Community-Based Learning Abroad

Student Athlete Social Justice

Notre Dame prides itself on fostering a community of scholars and learners who not only master the intellectual disciplines required of educated, skilled, and free human beings, but who also empathize with those afflicted by poverty, injustice, and oppression. “The aim,” as it is expressed in the University’s mission statement, “is to create a sense of human solidarity and concern for the common good that will bear fruit as learning becomes service to justice.”

Expressly committed to that aim since its founding in 1983, Notre Dame’s Center for Social Concerns (CSC) has become one of the leading community-based learning and research programs in all of higher education, with nearly half of all Notre Dame students participating in its community-based learning or research courses, and more than 75 percent of all Notre Dame undergraduates becoming engaged in some form of service before graduation.

Included in the expansion of the University’s international outreach through its network of Global Gateways, Notre Dame’s distinctive community-based learning programs have become increasingly conspicuous abroad as nearly half of its students study abroad either during the academic year or a summer.

“We believe that it is vital to include community-based learning into study abroad as a continuance of the center’s support of the University’s mission,” said Rosie McDowell, CSC director of international community-based learning outreach. “Including community-based learning while students are abroad provides them with an opportunity to more fully understand the realities of life and culture in the other countries.”

Notre Dame’s study abroad program in Angers, France, has since 2011 included a collaboration with the Résidence César Geoffray in Angers, a nursing home where students make weekly visits with the elder residents. The visits are integrated into a literature course in which students read with the residents excerpts from plays, poems, and short essays in the course texts. They receive pronunciation coaching and vocabulary assistance from the elders and together with them discuss cultural themes arising from the readings. The project, now an international model, has been nominated by the Angers mayor’s office for a French national social innovation award.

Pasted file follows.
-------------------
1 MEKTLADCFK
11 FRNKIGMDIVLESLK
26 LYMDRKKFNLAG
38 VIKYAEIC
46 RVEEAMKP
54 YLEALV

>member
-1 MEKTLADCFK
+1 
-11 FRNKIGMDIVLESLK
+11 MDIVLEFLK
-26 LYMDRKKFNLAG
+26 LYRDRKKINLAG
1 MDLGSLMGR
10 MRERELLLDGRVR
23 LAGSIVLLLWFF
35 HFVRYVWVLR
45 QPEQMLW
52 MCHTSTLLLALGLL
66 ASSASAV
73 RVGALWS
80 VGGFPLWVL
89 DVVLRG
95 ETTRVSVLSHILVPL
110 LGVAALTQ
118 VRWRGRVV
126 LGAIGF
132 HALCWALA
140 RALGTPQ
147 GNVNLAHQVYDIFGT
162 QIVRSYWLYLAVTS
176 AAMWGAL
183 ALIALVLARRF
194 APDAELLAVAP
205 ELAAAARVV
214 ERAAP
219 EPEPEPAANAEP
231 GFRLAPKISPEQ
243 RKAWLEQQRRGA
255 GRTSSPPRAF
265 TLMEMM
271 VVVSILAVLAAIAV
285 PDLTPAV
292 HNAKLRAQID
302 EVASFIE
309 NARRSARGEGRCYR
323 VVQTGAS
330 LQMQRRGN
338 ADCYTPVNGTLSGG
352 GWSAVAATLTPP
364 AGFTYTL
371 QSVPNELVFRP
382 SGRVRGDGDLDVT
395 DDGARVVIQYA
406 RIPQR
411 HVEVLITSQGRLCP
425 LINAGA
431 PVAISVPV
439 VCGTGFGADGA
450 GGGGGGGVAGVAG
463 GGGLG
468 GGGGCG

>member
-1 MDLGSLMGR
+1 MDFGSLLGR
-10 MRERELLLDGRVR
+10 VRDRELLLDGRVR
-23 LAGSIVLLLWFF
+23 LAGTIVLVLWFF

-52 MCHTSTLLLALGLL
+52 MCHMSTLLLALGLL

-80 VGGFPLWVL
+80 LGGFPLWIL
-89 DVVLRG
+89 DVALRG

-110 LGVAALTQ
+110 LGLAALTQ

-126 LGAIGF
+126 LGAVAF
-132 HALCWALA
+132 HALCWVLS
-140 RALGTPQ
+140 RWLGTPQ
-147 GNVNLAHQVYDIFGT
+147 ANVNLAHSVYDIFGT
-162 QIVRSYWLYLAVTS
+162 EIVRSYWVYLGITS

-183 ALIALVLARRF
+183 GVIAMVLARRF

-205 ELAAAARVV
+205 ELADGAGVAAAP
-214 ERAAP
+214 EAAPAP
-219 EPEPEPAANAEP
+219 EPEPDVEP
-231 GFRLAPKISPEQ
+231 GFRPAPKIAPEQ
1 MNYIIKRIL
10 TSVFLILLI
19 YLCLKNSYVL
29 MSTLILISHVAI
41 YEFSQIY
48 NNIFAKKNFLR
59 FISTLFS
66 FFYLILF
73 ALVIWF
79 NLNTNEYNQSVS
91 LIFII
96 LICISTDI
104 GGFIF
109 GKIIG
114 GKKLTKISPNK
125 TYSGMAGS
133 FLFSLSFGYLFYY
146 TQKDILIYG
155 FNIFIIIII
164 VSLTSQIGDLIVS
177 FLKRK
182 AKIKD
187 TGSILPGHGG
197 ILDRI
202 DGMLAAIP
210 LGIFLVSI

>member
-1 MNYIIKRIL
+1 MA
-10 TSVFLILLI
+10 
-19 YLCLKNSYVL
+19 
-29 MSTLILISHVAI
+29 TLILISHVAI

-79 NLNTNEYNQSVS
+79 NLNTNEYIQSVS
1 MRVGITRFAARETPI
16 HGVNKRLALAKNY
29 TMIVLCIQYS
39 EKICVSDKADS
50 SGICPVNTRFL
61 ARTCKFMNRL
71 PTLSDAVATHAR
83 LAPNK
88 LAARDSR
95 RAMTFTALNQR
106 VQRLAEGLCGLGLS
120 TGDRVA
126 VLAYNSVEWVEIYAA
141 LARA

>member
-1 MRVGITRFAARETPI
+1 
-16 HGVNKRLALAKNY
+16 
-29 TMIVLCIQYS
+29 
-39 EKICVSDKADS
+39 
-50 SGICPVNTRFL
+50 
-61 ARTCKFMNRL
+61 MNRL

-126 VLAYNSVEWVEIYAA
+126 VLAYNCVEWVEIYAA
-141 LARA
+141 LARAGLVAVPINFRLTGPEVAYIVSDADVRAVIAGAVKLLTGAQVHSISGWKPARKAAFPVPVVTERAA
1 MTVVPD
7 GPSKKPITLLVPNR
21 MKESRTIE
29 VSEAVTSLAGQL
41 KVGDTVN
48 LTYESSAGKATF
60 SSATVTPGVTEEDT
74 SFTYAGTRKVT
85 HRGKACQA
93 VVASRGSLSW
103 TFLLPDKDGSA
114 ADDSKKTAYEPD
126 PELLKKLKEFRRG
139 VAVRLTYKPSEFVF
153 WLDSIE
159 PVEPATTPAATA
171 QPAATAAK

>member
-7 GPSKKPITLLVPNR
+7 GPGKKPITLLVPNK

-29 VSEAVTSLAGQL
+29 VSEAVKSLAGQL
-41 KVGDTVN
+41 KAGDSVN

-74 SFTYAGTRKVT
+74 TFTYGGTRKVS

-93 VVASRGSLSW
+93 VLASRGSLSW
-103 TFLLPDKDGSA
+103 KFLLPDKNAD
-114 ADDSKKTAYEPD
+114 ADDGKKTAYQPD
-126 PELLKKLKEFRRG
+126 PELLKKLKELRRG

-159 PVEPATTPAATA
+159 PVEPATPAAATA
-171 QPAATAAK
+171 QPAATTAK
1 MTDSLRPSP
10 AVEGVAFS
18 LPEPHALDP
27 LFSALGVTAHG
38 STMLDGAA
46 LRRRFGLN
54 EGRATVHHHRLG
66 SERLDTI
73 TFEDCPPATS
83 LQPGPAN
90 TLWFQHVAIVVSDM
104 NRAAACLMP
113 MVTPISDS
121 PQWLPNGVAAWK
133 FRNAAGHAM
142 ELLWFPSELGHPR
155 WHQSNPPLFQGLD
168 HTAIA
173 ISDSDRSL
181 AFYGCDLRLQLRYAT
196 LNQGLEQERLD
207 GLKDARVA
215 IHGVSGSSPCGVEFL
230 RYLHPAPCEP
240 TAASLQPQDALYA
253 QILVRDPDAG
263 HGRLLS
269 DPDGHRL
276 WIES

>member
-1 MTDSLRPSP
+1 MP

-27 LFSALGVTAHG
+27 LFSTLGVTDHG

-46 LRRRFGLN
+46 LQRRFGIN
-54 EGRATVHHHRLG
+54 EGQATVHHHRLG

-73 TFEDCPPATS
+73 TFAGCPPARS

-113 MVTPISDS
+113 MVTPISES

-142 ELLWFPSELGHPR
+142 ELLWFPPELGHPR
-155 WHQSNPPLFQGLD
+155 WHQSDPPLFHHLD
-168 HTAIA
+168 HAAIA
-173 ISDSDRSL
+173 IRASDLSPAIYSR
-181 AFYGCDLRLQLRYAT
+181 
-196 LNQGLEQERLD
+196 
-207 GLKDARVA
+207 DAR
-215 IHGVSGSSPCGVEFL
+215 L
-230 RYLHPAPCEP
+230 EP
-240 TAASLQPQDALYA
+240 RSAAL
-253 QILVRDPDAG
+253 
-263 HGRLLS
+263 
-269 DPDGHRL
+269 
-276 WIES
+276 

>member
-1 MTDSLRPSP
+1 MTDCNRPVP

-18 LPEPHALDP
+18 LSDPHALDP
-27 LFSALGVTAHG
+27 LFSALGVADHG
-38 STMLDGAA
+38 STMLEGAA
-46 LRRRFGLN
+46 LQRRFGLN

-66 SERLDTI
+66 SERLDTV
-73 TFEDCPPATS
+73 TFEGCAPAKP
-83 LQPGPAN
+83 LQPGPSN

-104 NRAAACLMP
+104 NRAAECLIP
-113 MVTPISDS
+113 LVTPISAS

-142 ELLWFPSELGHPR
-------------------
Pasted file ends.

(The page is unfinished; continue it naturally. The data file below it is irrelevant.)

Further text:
In Ireland, Notre Dame’s Dublin Global Gateway’s program has since 2009 engaged more than 200 students in community-based learning placements serving the elderly, at-risk youth, unaccompanied minors seeking asylum in Ireland, families in situations of homelessness, and individuals with special needs. Assisted by staff of the Center for Social Concerns, the students keep diaries and participate in reflective discussions as they experience Irish culture at a deeper level than that accessible to most tourists. Whether working with secondary school dropouts, elderly people living alone, or the homeless community of Dublin, they meet members of Irish society all too often unnoticed and unfamiliar to other young American visitors.

“Community-based learning is a transformative element of student experience in study abroad.”

— Rosie McDowell 

In Santiago, Chile, more than 400 Notre Dame students have participated in “Approaches to Poverty and Development,” a multidisciplinary course taught by Isabel Donoso of the Jesuit University Alberto Hurtado since 1991. The students intern in social service agencies for adolescent mothers, the homeless, at-risk youth, English language learners, and those suffering with mental illness. These placements have occasionally had profound effects on the educational trajectories of students, as in the case of a student who returned to Santiago last summer after her study abroad to do research with adolescent mothers she had come to know in Chile. She has now applied for Fulbright funding to return to Santiago to continue this work after graduation.

“Community-based learning is a transformative element of student experience in study abroad,” McDowell said. “It helps students link their cultural, spiritual, and academic growth. It broadens students’ concept of how they might enact Notre Dame values in their time away from campus and deepens their learning in their host cities.”